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“Why do young adults leave the Church?” This question has been the subject of countless sermons, books, and (ahem) online articles. The concern of Churches and Christian parents is certainly justified. Life can be hard on teenagers, but the Church is a place where they can learn about God’s grace and draw strength from Christian fellowship. So why are so many of them choosing to leave?
Is it because of drugs? The Culture Wars? Same-sex marriage? Actually, according to Ed Stetzer on Christianity Today, their motivation is surprisingly plain. In a recent article, Stetzer lists six reasons why young adults leave the Church, beginning with the following three,
“We also asked young adults why they dropped out of church. Of those who dropped out, about 97 percent stated it was because of life changes or situations. That’s a pretty substantial number. Among their more specific reasons:
They simply wanted a break from church (27 percent).
They had moved to college (25 percent).
Their work made it impossible or difficult to attend (23 percent).”
Stetzer continues by saying,
“The reason that many church-attending young adults stopped going to church upon graduating from high school? Their faith just wasn’t personally meaningful to them. They did not have a first-hand faith. The church had not become a valued and valuable expression in their life—one that impacts how they live and how they relate and how they grow. Church was perhaps something their parents wanted them to do. They may have grown up in church, and perhaps they faced pressure from parents and even peers to be involved in church. But it wasn’t a first-hand faith.”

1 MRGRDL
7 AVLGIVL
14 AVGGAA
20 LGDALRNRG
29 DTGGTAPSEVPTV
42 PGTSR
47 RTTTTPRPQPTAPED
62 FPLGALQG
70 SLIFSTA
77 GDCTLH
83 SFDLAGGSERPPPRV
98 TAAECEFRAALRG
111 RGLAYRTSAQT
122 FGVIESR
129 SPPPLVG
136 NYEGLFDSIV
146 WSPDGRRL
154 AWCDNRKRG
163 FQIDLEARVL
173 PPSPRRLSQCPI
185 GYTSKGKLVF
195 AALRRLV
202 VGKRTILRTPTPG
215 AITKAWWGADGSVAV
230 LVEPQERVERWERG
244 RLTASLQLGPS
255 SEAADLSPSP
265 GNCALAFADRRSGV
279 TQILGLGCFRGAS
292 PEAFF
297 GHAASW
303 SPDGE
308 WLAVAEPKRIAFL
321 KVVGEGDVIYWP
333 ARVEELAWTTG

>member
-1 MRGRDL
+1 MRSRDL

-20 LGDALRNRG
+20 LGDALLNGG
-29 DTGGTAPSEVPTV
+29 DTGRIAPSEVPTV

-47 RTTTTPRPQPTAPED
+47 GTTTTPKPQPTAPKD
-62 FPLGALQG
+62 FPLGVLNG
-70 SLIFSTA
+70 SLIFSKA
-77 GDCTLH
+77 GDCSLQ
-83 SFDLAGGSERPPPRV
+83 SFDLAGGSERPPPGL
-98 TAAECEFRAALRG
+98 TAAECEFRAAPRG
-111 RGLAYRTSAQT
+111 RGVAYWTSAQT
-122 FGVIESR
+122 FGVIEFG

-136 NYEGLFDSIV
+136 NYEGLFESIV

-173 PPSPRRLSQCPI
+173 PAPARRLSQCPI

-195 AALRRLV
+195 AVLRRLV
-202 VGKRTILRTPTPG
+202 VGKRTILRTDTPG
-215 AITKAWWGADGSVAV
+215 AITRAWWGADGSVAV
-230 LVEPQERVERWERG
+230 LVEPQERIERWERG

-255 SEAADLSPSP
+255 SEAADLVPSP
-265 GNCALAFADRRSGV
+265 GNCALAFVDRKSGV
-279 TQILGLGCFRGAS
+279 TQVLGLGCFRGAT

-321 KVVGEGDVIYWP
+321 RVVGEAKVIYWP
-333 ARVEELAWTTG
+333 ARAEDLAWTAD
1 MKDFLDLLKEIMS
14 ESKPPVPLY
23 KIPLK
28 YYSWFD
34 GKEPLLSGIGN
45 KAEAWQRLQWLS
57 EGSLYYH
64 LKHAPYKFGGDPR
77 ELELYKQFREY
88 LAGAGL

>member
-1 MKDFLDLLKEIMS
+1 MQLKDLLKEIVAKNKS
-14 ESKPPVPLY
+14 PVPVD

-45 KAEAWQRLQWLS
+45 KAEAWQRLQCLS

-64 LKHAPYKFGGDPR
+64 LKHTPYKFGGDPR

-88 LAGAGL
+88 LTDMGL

It’s surprising, but more often than not it’s the mundane things in life that can end up destroying our faith. Like the steady, subtle current of an ocean, small things can gently pull a person away from God. It’s not only teenagers who have to be vigilant either, any Christian can become a victim to small distractions. Chris Russell noted in a recent Crosswalk article that Christians can drift spiritually because of a busy schedule, misplaced affections, even abundance. He writes,
“We Americans are so fat with our own prosperity that we often make wealth our god and not the true King of heaven. This has also been a recurring theme throughout the entire Bible. People struggle, God blesses them, they become prosperous, and then they depart from God. Ironic, isn’t it?”
Having a strong faith is not just about attending Church or reading your Bible, it’s about making that faith your own. Faith is like a tree, it must be cultivated and grown by the individual, and no one else can do it. If Churches truly want to reach young adults, we must first teach them their importance of maintaining a personal faith.
What about you, what are your thoughts?